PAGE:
At least one thing is certain about today’s educational system: change is here. Change is every day. In fact, keeping up with educational technology seems to be an insurmountable task at times but one worthy of all educators’ best efforts. One aspect of teaching, however, that hasn’t changed is the amount of negativity heard amongst us hard-working professionals, and the constant evolution of this educational technology seems to have increased some educators’ anxiety and negativity.
I remember nearly twenty years ago my supervising, college professor guided me, a naïve twenty-two year old more interested in coaching baseball than teaching literature, through student teaching experiences that had me feeling like the inspirational John Keating from Dead Poets’ Society one minute to the beaten-down John Kimble after his first day as the Kindergarten Cop the very next moment. My professor offered sound advice. He said, “Three things you can control: 1. Stay away from any areas, such as teachers’ lounges, where negativity gathers. 2. Go into your classroom, shut the door, and teach your butt off.”
It was his third bit of advice, one that was also forever engrained in me through two amazing parents, that I have pledged to honor all my life. My professor said, “John, it really is this simple: you can be positive…or you can be negative. You know what each energy earns you. It’s your choice.”
Since then, I have often wondered why such a meek and true maxim sometimes goes unheeded. Thankfully, the rigors of teaching high school English classes kept me from playing armchair psychologist all these years.
But just a few days ago, a tweet from George Couros ignited a personal epiphany.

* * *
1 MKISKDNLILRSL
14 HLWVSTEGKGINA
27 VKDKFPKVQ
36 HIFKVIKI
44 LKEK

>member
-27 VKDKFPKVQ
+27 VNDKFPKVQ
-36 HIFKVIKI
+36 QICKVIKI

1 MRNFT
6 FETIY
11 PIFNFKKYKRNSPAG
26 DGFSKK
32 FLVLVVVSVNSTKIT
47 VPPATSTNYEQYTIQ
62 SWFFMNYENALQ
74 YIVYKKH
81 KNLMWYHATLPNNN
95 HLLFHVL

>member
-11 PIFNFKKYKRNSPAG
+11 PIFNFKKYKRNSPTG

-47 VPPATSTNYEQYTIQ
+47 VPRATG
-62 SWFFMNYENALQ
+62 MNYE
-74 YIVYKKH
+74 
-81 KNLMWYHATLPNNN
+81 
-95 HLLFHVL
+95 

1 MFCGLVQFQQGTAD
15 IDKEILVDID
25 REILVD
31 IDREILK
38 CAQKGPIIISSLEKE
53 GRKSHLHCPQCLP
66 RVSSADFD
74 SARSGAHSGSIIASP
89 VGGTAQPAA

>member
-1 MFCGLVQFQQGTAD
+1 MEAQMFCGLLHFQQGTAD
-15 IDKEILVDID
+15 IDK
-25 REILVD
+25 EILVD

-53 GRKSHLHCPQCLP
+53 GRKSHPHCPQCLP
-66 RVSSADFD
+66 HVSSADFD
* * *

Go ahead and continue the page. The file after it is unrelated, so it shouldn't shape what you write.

“people tend to resist new behaviours because they’re crystal clear on what they’ll lose by changing but uncertain about what they’ll gain.”
And that’s when it dawned on me.
What’s the antidote for #edtech negativity?
Just a bunch of B.S.
Follow me and I’ll explain.
It seems Mr. Couros was speaking to the imbalance of clarity and specificity as it relates to teachers’ present and future professional practices. This imbalance causes teachers to cling ever so tightly with both hands to old habits and practices while rendering them unable, and possibly unwilling, to grasp new #edtech concepts.
According to Carl Jung, “Your vision will become clear only when you can look into your own heart.” So essentially Mr. Jung offers sound advice also: to transcend any #edtech negativity all that is needed is a load of B.S.
Call it what you want: exact, unambiguous, detailed, explicit, or precise.
By delving down and honestly confronting personal and professional fears while imagining the multitudes of exciting possibilities provided by educational technology, teachers can soar above any self-defeating and erroneous visions of their true potential. It’s enough to propel any teacher out of the comfort zone and into the stretch zone.
Let’s challenge this notion, shall we?
— John Hardison (@JohnHardison1) February 22, 2014
I tweeted the above question to some of my PLN and received awesome responses. The ensuing discussion caused me to be specific and candid as I peered into my own mental hiccups about educational technology.
Unfounded Complaint #1
Jodie Morgenson said the most common, unfounded complaint she hears is, “It (#edtech) makes my job harder.” Perhaps Jodie’s following tweet serves as the perfect rebuttal: “The only way this would be true is if you hated learning.” Right on, Jodie.